Exploring a new Buddhist America

Earlier this month we set out a home-work assignment of sorts for those interested in exploring more of the rich diversity in contemporary American Buddhism. That assignment was to get Diana Eck's 2001 book A New Religious America: How a “Christian Country" Has Become the World’s Most Religiously Diverse Nation and read/discuss the chapter on Buddhism.Eck begins this great book by drawing attention to a shift that has occurred in her lifetime as a baby-boomer: The religious landscape of Amer … [Read more...]

Buddha in the Classroom: A little Zen for the Workplace

Subtitled: “Zen Wisdom to Inspire Teachers,” this is a book filled with much more than just “Zen” wisdom and it will surely inspire pretty much anyone who reads it. “The Burned-Out Professor.” To be fair, some of my appreciation for the book is purely selfish: the book feels like it was written specifically for me. The author, Donna Quesada, is a philosophy professor in California, a Buddhist, a yoga instructor, a connoisseur of world-wisdom, and a watcher of good movies. She tells us the … [Read more...]

Buddhist-Christian meditation in Zimbabwe

A few months ago I came across a remarkable writer from Zimbabwe. She found me through twitter and directed me to her site, https://hamamaoko.wordpress.com/, specifically her poem, Cherish the Present Moment, which concludes with these lines, wonderfully expressing a major part of the Buddha's teachings:The present moment; Gives you all. It orders everything sweetly; Showering material and hallowed gifts over your head. Sadly, man is full of wishes, plans and expectations. Cherish the … [Read more...]

Jesus & Buddha: Practicing Across Traditions, a review

I sat down over the weekend to watch (for a second time), this short documentary, joined by two fellow PhD students, one a Theravadin Buddhist, the other a Roman Catholic. At just 44 minutes in length, it is brief, but perhaps it is the perfect length for a high school or university class on Comparative Religions or a faith group to watch over tea and cookies. The film features three people who are intimately familiar with both traditions:Father Robert Kennedy, a Jesuit priest and Zen … [Read more...]

Kumare: Hinduism, Buddhism, Yoga, and more

Kumare, or Kumaré (or Kūmāré), is a movie about American spirituality on the fringe. However, the more we look into American spirituality, the more we see that the 'fringe' is growing. Fast. The old stalwarts of American religion: the Catholics and the Protestants, are increasingly disenfranchising their members, thus steering themselves into a future of ineffectual obscurity. Denying women's rights, protecting child-molesters, blaming the deaths of children on homosexuality, the list could go on … [Read more...]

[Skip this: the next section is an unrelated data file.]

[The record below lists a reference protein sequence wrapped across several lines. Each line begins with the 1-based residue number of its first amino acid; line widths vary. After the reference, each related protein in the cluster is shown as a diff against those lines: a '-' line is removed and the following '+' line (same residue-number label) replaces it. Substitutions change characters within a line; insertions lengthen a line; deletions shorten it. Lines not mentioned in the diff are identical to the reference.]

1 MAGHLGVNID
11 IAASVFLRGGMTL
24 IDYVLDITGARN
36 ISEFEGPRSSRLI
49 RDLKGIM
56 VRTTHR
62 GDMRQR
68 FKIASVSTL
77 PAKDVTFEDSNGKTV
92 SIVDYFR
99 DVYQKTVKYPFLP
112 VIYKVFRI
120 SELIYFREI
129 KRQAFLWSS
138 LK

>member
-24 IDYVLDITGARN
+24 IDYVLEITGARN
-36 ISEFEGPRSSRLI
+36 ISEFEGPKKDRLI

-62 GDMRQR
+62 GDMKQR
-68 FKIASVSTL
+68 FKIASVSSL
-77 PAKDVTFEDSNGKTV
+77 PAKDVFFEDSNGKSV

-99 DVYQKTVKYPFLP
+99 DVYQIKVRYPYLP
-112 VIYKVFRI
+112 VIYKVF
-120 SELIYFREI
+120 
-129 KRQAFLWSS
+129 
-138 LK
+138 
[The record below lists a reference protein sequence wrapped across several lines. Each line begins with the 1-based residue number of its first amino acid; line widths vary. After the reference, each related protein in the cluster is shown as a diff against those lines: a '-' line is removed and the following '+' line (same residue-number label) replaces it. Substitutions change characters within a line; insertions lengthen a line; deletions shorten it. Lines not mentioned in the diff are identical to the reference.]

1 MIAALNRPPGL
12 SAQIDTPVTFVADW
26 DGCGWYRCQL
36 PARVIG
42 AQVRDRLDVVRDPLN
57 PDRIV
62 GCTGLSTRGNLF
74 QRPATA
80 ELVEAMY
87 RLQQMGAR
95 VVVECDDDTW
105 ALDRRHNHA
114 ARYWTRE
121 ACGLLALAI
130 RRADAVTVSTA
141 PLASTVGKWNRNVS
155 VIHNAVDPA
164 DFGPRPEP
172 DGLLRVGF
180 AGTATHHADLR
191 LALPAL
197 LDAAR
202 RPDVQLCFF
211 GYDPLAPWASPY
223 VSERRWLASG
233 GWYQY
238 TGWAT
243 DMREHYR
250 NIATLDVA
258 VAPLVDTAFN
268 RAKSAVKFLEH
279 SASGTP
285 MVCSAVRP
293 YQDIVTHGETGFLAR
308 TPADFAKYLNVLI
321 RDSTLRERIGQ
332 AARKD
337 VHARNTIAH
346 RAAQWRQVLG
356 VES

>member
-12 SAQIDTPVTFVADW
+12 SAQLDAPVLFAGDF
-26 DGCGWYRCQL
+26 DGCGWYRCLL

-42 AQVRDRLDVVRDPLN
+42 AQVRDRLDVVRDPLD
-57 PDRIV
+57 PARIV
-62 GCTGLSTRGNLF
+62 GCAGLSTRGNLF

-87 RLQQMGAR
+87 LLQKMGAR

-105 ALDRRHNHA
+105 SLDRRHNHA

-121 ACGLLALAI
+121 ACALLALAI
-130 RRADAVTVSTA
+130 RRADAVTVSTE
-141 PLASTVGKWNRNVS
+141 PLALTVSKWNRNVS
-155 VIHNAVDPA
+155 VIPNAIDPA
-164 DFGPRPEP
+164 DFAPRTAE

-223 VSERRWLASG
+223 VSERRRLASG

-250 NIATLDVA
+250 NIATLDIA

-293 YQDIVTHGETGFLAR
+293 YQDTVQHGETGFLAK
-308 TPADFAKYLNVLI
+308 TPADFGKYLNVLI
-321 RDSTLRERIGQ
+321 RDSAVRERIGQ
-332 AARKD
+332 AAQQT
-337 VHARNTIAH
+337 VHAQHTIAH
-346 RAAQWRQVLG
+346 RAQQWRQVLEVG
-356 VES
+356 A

Free book from H.H. the Dalai Lama

Yes. For another week or so, you can get a free download of the Dalai Lama's latest book, read by Martin Sheen, "Beyond Religion: Ethics for a Whole World."I've been listening to the first part of it over the last couple days and all I can say is, "wow, did the Dalai Lama read Kant?" Ethics going beyond religion? Based on some more fundamental aspect of humanity that makes us all perfectly equal? Huh? Yea, it's good.Even better than the free audio book, I'll have a physical copy to give … [Read more...]

Review of A Force of Nature

In 1.5 of the Nicomachean Ethics, Aristotle observes that there are three types of life thought to be happy: the life of enjoyment, the political life, and the life of contemplation.  The life of enjoyment is a hedonistic life focused on conventional pleasures. The political life is the life of a states- person. It may aim at despotic power, or be lived for the sake of winning public honors, but in its most proper form its aim is the exercise of moral virtue and political and practical wisdom in … [Read more...]

Review of Crazy Wisdom

Recently I was sent two DVD Screeners, this one, about the life and times of Chögyam Trungpa Rinpoche, and another called "Force of Nature" about the Japanese-Canadian scientist and environmentalist David Suzuki. I will review the Suzuki movie later this week, and today I'll write a bit about the Trungpa flick.Chögyam Trungpa Rinpoche, who was born in Tibet prior to the Chinese invasion, lived, quite frankly, a crazy life. Yet his charisma in teaching the Dharma and ability to motivate a … [Read more...]